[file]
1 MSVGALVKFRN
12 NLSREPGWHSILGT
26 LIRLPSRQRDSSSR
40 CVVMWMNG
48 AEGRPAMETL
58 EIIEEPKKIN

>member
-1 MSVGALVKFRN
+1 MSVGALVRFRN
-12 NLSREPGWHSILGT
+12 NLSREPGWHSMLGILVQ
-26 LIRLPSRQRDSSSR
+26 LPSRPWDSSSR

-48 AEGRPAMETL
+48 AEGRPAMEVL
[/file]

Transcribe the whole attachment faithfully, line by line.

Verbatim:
1 MSVGALVKFRN
12 NLSREPGWHSILGT
26 LIRLPSRQRDSSSR
40 CVVMWMNG
48 AEGRPAMETL
58 EIIEEPKKIN

>member
-1 MSVGALVKFRN
+1 MSVGALVRFRN
-12 NLSREPGWHSILGT
+12 NLSREPGWHSMLGILVQ
-26 LIRLPSRQRDSSSR
+26 LPSRPWDSSSR

-48 AEGRPAMETL
+48 AEGRPAMEVL